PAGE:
EINet Alert ~ Dec 29, 2006

*****A free service of the APEC Emerging Infections Network*****
APEC EINet News Briefs offers the latest news, journal articles, and notifications for emerging infections affecting the APEC member economies. It was created to foster transparency, communication, and collaboration in emerging infectious diseases among health professionals, international business and commerce leaders, and policy makers in the Asia-Pacific region.
In this edition:
- Global: Cumulative number of human cases of avian influenza A/(H5N1)
- Global: WHO: Availability of new recombinant H5N1 vaccine virus
- Viet Nam: Urgent measures in Ho Chi Minh City against new bird flu outbreak
- Viet Nam (Bac Lieu, Ca Mau): Excerpts from the OIE report on avian influenza H5N1
- China: Poultry markets close in Beijing; vaccinations continue
- South Korea: Pigs, Chickens Culled As Bird Flu Spread
- Egypt: 3 new fatal cases of avian influenza H5N1

1. Updates
- Avian/Pandemic influenza updates
- Seasonal Influenza

2. Articles
- Highly Pathogenic Avian Influenza A/H5N1 – update and overview of 2006
- WHO Rapid Advice Guidelines for pharmacological management of sporadic human infection with avian influenza A (H5N1) virus

Global: Cumulative number of human cases of avian influenza A/(H5N1)
Economy / Cases (Deaths)

Viet Nam / 3 (3)
Total / 3 (3)

Thailand / 17 (12)
Viet Nam / 29 (20)
Total / 46 (32)

Cambodia / 4 (4)
China / 8 (5)
Indonesia / 17 (11)
Thailand / 5 (2)
Viet Nam / 61 (19)
Total / 95 (41)

Azerbaijan / 8 (5)
Cambodia / 2 (2)
China / 12 (8)
Djibouti / 1 (0)
Egypt / 18 (10)
Indonesia / 55 (45)
Iraq / 3 (2)
Thailand / 3 (3)
Turkey / 12 (4)
Total / 114 (79)

Total no. of confirmed human cases of avian influenza A/(H5N1), Dec 2003 to present: 261 (157).
(WHO 12/27/06 http://www.who.int/csr/disease/avianinfluenza/en/ )

Avian influenza age & sex distribution data from WHO/WPRO: http://www.wpro.who.int/sites/csr/data/data_Graphs.htm.
(WHO/WPRO 11/29/06)

WHO's maps showing world's areas reporting confirmed cases of H5N1 avian influenza in humans, poultry and wild birds (last updated 12/22/06): http://gamapserver.who.int/mapLibrary/


Global: WHO: Availability of new recombinant H5N1 vaccine virus
The WHO Global Influenza Programme is continuing to monitor the antigenic and genetic evolution of circulating H5N1 viruses and their human isolates. In Aug 2006, WHO reported that analysis of newly isolated viruses collected from animals and humans indicated that the H5 hemagglutinin (HA) genes had become genetically distinguishable from the H5N1 viruses that had previously been selected for vaccine development. There was also evidence of antigenic variation among the recent viruses. Since then, WHO Collaborating Centres (WHO CCs) and H5 Reference Laboratories have been developing new recombinant H5N1 vaccine viruses that are representative of this newly discovered genetic sub-group of clade 2 viruses.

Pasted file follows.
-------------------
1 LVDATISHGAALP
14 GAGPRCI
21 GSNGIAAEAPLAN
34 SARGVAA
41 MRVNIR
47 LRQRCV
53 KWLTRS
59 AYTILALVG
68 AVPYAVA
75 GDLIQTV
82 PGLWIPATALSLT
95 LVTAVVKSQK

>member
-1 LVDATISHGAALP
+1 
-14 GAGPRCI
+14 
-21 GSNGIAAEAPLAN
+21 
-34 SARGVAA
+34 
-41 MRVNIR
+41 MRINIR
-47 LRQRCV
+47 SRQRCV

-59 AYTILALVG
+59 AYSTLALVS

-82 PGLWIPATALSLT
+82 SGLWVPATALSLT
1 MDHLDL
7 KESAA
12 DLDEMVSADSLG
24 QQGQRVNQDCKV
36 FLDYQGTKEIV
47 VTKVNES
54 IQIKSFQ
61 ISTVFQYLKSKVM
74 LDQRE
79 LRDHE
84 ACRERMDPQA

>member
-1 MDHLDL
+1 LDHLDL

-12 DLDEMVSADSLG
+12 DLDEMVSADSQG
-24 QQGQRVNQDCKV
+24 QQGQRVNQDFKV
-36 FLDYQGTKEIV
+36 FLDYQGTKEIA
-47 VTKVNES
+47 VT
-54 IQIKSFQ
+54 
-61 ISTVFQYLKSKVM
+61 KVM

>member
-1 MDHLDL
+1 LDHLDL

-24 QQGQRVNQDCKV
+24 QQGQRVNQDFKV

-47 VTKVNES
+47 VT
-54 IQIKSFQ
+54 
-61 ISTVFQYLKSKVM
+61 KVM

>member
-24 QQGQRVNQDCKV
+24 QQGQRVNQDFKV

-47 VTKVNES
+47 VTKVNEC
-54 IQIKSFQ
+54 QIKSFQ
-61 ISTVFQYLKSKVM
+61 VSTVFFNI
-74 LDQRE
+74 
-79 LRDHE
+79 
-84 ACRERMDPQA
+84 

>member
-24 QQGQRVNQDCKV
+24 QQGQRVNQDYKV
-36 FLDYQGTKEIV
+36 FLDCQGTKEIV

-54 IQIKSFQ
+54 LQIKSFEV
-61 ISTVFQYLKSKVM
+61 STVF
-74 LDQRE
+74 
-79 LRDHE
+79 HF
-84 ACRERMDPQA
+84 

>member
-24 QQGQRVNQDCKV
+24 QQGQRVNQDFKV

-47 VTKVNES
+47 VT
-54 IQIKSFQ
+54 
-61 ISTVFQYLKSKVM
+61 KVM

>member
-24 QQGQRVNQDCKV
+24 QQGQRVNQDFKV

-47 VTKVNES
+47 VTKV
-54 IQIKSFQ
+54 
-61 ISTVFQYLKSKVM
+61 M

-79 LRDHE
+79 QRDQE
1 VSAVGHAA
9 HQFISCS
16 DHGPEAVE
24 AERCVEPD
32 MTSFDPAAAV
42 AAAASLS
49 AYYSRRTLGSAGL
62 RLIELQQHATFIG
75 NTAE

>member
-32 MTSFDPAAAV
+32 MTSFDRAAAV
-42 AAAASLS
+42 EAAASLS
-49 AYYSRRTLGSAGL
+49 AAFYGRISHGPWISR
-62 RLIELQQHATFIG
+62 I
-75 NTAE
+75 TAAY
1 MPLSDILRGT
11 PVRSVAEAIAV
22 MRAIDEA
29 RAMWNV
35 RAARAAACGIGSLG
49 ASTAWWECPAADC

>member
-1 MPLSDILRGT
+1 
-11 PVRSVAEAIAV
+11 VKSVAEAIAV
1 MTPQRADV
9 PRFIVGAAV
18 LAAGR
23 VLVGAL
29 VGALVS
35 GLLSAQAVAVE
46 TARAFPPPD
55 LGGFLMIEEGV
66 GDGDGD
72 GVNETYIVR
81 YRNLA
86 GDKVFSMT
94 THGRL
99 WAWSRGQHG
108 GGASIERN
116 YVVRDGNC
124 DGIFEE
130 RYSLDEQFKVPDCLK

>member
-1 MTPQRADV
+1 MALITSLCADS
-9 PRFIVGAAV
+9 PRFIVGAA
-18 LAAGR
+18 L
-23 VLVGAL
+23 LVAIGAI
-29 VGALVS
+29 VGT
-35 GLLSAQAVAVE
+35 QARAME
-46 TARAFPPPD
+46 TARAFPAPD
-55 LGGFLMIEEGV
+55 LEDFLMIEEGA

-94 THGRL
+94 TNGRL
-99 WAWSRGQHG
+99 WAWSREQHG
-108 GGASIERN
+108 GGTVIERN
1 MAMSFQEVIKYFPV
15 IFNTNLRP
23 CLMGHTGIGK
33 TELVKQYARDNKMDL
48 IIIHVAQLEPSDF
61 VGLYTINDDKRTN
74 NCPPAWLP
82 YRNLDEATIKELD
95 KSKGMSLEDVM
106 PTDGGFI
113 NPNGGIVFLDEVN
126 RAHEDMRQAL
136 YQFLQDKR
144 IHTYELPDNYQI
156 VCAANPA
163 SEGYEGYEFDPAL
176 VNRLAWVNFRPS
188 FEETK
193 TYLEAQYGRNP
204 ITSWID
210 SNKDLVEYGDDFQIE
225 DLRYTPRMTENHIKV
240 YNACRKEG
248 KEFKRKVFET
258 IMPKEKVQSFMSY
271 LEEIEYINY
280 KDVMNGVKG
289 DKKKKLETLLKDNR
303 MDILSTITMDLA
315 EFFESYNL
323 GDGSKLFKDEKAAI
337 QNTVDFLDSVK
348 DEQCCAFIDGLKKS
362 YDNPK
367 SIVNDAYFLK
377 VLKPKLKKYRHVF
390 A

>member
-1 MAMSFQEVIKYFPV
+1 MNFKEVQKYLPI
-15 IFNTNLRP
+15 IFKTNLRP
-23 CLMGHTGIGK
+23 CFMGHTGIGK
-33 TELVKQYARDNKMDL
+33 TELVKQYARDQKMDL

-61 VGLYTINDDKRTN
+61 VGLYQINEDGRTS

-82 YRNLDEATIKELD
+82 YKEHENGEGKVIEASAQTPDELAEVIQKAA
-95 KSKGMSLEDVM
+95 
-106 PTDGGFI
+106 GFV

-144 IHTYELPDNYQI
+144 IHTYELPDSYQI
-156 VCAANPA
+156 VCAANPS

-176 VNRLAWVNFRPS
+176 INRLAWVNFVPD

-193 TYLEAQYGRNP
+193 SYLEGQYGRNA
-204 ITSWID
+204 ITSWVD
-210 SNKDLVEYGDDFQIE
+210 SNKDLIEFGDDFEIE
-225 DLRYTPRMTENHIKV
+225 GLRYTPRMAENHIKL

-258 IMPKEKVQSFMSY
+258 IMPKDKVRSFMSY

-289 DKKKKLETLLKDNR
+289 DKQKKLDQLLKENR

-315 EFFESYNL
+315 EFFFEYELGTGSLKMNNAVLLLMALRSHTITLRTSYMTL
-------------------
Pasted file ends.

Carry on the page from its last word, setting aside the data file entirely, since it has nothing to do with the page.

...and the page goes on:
The WHO CC in the US CDC and the China CDC have together developed a new recombinant H5N1 virus from A/Anhui/1/2005 selected from clade 2, sub-clade 3. The recombinant vaccine virus is available for distribution. The sequences of hemagglutinin and neuraminidase of the new H5N1 recombinant vaccine virus can be found on the public website of Los Alamos National Laboratory database together with all other WHO selected and developed influenza vaccine viruses for both seasonal and H5N1 influenza. Institutions, companies and others interested in pandemic vaccine development who wish to receive this recombinant vaccine virus should contact either the WHO Global Influenza Programme at or WHO CC CDC at the address: "WHO Collaborating Center for Surveillance, Epidemiology and Control of Influenza, Centers for Disease Control and Prevention, 1600 Clifton Road, Mail stop G16, Atlanta, GA 30333, USA (fax: +1 404 639 2334; e-mail: )."

Review of the needs and the actual development of H5N1 vaccine viruses representative of circulating strains in the world are ongoing. The WHO Global Influenza Programme will continue to select, verify and develop new H5N1 candidate vaccine viruses from genetically and/or antigenically different groups of circulating viruses for the purposes of vaccine research and development.
(Promed 12/24/06)


Viet Nam: Urgent measures in Ho Chi Minh City against new bird flu outbreak
Avian influenza H5N1 has killed 600 chickens and 2100 ducks in Khanh Binh and Khanh Hai communes, Tran Van Thoi district, Ca Mau province from 11-20 Dec 2006. The epidemic has spread to Vinh Binh commune, Hoa Binh district, Bac Lieu province. Reportedly, many local residents killed diseased poultry and threw the corpses into Hiep Hoa canal, which made the epidemic spread more rapidly among poultry breeding farms in Khanh Binh commune and others nearby. The Chairmen of the Bac Lieu and Ca Mau province People's Committees immediately announced the bird flu outbreak in Khanh Binh and Vinh Hoa communes, banning the transportation of poultry out of restricted areas, and began spraying areas of high risk. So far, the new outbreak of bird flu appeared in 3 communes of Ca Mau and Bac Lieu provinces. 1000 chickens and 7300 ducks have been culled.

Authorities in Ho Chi Minh City have initiated emergency measures to prevent the epidemic from spreading to the city. Accordingly, many quarantine stations have been reinforced to control the poultry transported into the city. Staff at the quarantine stations will be on duty all day and night with modern preventive equipment. All the slaughterhouses in the city will be carefully checked.
(Promed 12/25/06)


Viet Nam (Bac Lieu, Ca Mau): Excerpts from the OIE report on avian influenza H5N1
Information received 19 Dec 2006 from Dr. Bui Quang Anh, Director, Department of Animal Health, Ministry of Agriculture and Rural Development, Hanoi: Report date: 19 Dec 2006. Identification of agent: highly pathogenic avian influenza virus type H5N1. Date of start of event: 6 Dec 2006. Clinical disease: yes. Nature of diagnosis: clinical and laboratory. Description of the outbreaks: 2 outbreaks were reported in villages in Bac Lieu province, (Hoa Binh division) and Ca Mau province Tran Van Thoi village 19 Dec 2006. The first outbreak included 4450 susceptible ducks, 3550 cases and deaths in addition to 900 destroyed and no slaughtered ducks. In Ca Mau province, there were 4500 susceptible birds, with 2523 cases and deaths in addition to 1500 destroyed and no slaughtered birds.